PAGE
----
who is the true tragic hero in Sophocles' play Antigone? Antigone: The Battle for Tragic HeroFor centuries the Greek tragedy, Antigone, has had the argument over who is the true tragic hero of the play. Unlike the first tragedy of the series, Oedipus the King, there is no obvious choice for this position. Both Antigone and Creon are from noble families, are respected members in the city of Thebes and both seem to make just decisions, but the question is which has all of the other traits a tragic hero requires? Aristotle told us in his book, The Poetics, that a tragic hero also obtain pity and fear from audience, have a hamartia (error in judgment), and go through anagnorisis (a revelation). In terms of Aristotle, Creon is the true tragic hero, having all of the characteristics necessary to be qualified for the position, unlike Antigone.
Hamartias can be found in both of the characters battling for the position of tragic hero, Creon and Antigone. Like his brother-in-law and nephew, Oedipus, Creon is found to have extreme hubris as his tragic flaw, showing complete pride in himself and all of the decisions he makes throughout the play. Even at the beginning when his own son is trying to tell him what he has done wrong, he does not listen for he feels his decisions are justified and thoroughly correct, in his mind at least. Haemon begins to tell him that the citizens of the city do not all stand behind him on the decisions he has made causing Creon to get overly offended. "The city is the king's-that's the law!" Creon shouts at his son, who is not only trying to point out his father's faults, but also trying to save his bride from death (Sophocles 825). Whilst the father and son are arguing, Haemon also points out that his father has put man's law above the god's law by not allowing Polynices to have a burial, that he has "trample[d] down the honors of the gods"(835). Even at the end after Tiresias, the blind prophet, tells him that he has made a mistake he Creon turns to the chorus and says "Lay my pride bare to the blows of ruin?/ That's too dreadful" (1221). Pride has made the king put himself above the people of the town, the Chorus, and even the god's themselves. Creon's hubris dominates entire sections of the play whereas the hamartia of Antigone is not so extreme. The play starts with Antigone seeming as if she is breaking man's law to follow a higher law-god's law, but we see when she is being taken to death that that is not how it truly is.
Never, I tell you.
If I had been the mother of childrenor if my husband died, exposed and rotting-I'd never have taken this ordeal upon myself,never defied our people's will. What law,you ask, do I satisfy with what I say?A husband dead, there might have been another.
A child by another too, if I had lost the first.
But mother and father both lost in the halls of Death,no brother could ever spring to light again (995-1005).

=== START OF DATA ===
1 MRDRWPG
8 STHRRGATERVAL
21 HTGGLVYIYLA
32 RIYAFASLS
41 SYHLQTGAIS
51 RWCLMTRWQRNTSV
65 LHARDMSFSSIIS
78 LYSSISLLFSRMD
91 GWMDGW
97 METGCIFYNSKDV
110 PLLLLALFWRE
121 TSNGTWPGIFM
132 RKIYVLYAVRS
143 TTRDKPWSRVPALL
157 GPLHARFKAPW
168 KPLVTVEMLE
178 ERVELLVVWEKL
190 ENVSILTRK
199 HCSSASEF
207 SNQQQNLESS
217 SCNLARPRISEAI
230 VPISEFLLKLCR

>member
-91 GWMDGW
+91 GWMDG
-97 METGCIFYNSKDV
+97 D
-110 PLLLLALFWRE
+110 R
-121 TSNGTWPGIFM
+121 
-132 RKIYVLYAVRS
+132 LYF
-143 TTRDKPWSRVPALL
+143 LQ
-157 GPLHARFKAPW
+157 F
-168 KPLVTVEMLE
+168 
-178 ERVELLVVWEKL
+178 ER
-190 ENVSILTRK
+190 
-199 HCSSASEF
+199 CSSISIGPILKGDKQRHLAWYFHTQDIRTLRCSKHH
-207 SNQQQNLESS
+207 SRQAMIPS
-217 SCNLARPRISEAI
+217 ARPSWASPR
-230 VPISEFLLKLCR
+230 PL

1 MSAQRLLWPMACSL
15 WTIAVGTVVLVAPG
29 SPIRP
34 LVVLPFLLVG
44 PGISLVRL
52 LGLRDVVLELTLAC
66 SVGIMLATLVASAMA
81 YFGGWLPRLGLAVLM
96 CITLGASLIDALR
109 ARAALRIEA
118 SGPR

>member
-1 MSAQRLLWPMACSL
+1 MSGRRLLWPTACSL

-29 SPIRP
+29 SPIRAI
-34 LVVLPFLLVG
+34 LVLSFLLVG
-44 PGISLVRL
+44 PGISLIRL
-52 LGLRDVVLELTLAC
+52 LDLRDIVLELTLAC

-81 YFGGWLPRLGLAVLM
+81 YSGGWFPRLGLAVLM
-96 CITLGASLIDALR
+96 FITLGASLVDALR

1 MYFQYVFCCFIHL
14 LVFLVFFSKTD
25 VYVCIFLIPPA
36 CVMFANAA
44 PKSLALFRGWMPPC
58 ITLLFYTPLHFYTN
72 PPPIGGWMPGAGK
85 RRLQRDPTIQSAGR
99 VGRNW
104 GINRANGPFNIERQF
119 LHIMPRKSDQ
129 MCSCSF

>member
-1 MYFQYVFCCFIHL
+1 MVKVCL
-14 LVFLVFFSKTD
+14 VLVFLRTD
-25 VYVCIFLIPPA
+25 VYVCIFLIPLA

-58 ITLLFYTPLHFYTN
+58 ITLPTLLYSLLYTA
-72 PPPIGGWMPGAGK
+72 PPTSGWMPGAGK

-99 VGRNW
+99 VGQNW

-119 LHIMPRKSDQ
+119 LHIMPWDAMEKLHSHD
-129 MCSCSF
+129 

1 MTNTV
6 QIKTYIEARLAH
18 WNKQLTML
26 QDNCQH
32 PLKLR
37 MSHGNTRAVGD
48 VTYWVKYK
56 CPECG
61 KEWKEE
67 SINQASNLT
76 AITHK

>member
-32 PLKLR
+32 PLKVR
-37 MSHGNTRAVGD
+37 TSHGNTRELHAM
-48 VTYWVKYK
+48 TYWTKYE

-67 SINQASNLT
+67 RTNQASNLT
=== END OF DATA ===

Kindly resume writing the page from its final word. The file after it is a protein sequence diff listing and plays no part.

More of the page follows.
She would never break man's law for anyone in her family that could be replaced, but for her brother, Polynices, she had to bury him. The blind loyalty and pride she has for the Royal House of Cadmus compels her to commit the crime. This loyalty is her hamartia. Although Antigone does have a hamaritia Creon's is present throughout the entire span of the play and the type of hamartia matches that of the previous tragic hero in this play series, Oedipus.
After thinking about the what the prophet revealed, Creon starts to realize the mistakes he has made. "No more fighting a losing battle with necessity"(1231). He sees that he was too proud and tries to make his wrongs right by freeing Antigone from her "bridal chamber where all are laid to rest" (900). Finding out about the death of his son, wife and Antigone he then undergoes complete anagnorisis.
Look at us, the killer, the killed,father and son, the same blood-the misery!My plans, my mad fanatic heart,my son, cut off so young!Ai, dead, lost to the world,not through your stupidity, no, my own( 1395-1400).
Creon takes the responsibility for what his actions caused, realizing it was his pride who drove his wife, son and Antigone to suicide. This is one of the major flaws in categorizing Antigone as the tragic hero, she has no anagnorisis. The last words we hear from Antigone are "I alone, see what I suffer now/ at the hands of what breed of men- / all for reverence, my reverence for the gods!" (1030). She goes to her death still trying to convince the people that she did this in honor of the gods without ever realizing that she was wanting to bury her brother for the wrong reason. Never going through the revelation that a true tragic hero must makes her unqualified to fit such a title.
The only flaw of Creon being the tragic hero is the fact that he does not obtain as much pity from the audience as Antigone. Throughout the play the audience sides with Antigone, while still understanding the point of view of Creon, feeling great pity for her and her pre-determined fate. "Die I must, I've known it all my life-/ how cold I keep from knowing?-even without/ your death-sentence ringing in my ears". Lines such as these caused emotion to flood through the audience, leaving them feeling great pity for the girl about to face her death. Although Antigone sparked sympathy from the audience, Creon did not do such until the end when he had already gone through his anagnorisis. The audience feels when Creon loses his son and wife. They agonize with him as he realizes to the full extent that the deaths are the effects of his extreme hubris.
Creon is the tragic hero of this play, having all of the qualifications needed to be a tragic hero. There really is not a question of who receives the title because after seeing that Antigone does not go through all the steps a true tragic hero is required to go through, it is obvious that the battle of tragic hero must be won by Creon.
Bibliography:Antigone by Sophocles.
The Poetics by Aristotle.